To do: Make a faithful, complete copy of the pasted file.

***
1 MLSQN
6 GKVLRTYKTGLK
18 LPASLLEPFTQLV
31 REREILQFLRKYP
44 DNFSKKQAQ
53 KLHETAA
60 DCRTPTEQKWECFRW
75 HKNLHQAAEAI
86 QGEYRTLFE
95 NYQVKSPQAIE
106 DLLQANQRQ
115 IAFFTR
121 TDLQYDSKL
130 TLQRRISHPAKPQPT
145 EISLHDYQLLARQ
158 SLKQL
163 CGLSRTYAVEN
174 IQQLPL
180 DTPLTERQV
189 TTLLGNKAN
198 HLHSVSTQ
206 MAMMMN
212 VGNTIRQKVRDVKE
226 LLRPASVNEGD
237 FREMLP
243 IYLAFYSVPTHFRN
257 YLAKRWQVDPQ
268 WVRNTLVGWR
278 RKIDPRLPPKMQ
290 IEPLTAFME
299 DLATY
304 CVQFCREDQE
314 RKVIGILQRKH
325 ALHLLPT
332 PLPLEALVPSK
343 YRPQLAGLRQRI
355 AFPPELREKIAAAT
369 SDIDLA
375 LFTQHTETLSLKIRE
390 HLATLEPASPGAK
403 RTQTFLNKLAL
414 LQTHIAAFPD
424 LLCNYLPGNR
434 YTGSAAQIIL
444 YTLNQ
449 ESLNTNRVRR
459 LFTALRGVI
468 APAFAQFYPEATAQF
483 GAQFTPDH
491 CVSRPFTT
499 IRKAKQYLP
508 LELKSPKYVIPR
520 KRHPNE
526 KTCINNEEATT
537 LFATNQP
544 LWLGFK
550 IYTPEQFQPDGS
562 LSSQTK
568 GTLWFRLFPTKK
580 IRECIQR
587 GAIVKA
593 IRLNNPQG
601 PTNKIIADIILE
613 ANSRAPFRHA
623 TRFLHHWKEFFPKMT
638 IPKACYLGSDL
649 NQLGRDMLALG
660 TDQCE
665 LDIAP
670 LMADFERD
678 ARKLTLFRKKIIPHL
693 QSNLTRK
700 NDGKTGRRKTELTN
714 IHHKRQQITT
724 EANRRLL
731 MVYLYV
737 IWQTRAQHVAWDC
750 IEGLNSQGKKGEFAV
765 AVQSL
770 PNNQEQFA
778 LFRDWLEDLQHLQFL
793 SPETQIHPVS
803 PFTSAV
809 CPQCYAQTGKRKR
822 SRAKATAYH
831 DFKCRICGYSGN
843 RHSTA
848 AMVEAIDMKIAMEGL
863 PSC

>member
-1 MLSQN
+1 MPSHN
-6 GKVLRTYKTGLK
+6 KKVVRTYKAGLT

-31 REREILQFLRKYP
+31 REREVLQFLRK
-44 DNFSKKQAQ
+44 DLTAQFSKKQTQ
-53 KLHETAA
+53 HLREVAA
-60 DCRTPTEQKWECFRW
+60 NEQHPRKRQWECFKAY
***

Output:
1 MLSQN
6 GKVLRTYKTGLK
18 LPASLLEPFTQLV
31 REREILQFLRKYP
44 DNFSKKQAQ
53 KLHETAA
60 DCRTPTEQKWECFRW
75 HKNLHQAAEAI
86 QGEYRTLFE
95 NYQVKSPQAIE
106 DLLQANQRQ
115 IAFFTR
121 TDLQYDSKL
130 TLQRRISHPAKPQPT
145 EISLHDYQLLARQ
158 SLKQL
163 CGLSRTYAVEN
174 IQQLPL
180 DTPLTERQV
189 TTLLGNKAN
198 HLHSVSTQ
206 MAMMMN
212 VGNTIRQKVRDVKE
226 LLRPASVNEGD
237 FREMLP
243 IYLAFYSVPTHFRN
257 YLAKRWQVDPQ
268 WVRNTLVGWR
278 RKIDPRLPPKMQ
290 IEPLTAFME
299 DLATY
304 CVQFCREDQE
314 RKVIGILQRKH
325 ALHLLPT
332 PLPLEALVPSK
343 YRPQLAGLRQRI
355 AFPPELREKIAAAT
369 SDIDLA
375 LFTQHTETLSLKIRE
390 HLATLEPASPGAK
403 RTQTFLNKLAL
414 LQTHIAAFPD
424 LLCNYLPGNR
434 YTGSAAQIIL
444 YTLNQ
449 ESLNTNRVRR
459 LFTALRGVI
468 APAFAQFYPEATAQF
483 GAQFTPDH
491 CVSRPFTT
499 IRKAKQYLP
508 LELKSPKYVIPR
520 KRHPNE
526 KTCINNEEATT
537 LFATNQP
544 LWLGFK
550 IYTPEQFQPDGS
562 LSSQTK
568 GTLWFRLFPTKK
580 IRECIQR
587 GAIVKA
593 IRLNNPQG
601 PTNKIIADIILE
613 ANSRAPFRHA
623 TRFLHHWKEFFPKMT
638 IPKACYLGSDL
649 NQLGRDMLALG
660 TDQCE
665 LDIAP
670 LMADFERD
678 ARKLTLFRKKIIPHL
693 QSNLTRK
700 NDGKTGRRKTELTN
714 IHHKRQQITT
724 EANRRLL
731 MVYLYV
737 IWQTRAQHVAWDC
750 IEGLNSQGKKGEFAV
765 AVQSL
770 PNNQEQFA
778 LFRDWLEDLQHLQFL
793 SPETQIHPVS
803 PFTSAV
809 CPQCYAQTGKRKR
822 SRAKATAYH
831 DFKCRICGYSGN
843 RHSTA
848 AMVEAIDMKIAMEGL
863 PSC

>member
-1 MLSQN
+1 MPSHN
-6 GKVLRTYKTGLK
+6 KKVVRTYKAGLT

-31 REREILQFLRKYP
+31 REREVLQFLRK
-44 DNFSKKQAQ
+44 DLTAQFSKKQTQ
-53 KLHETAA
+53 HLREVAA
-60 DCRTPTEQKWECFRW
+60 NEQHPRKRQWECFKAY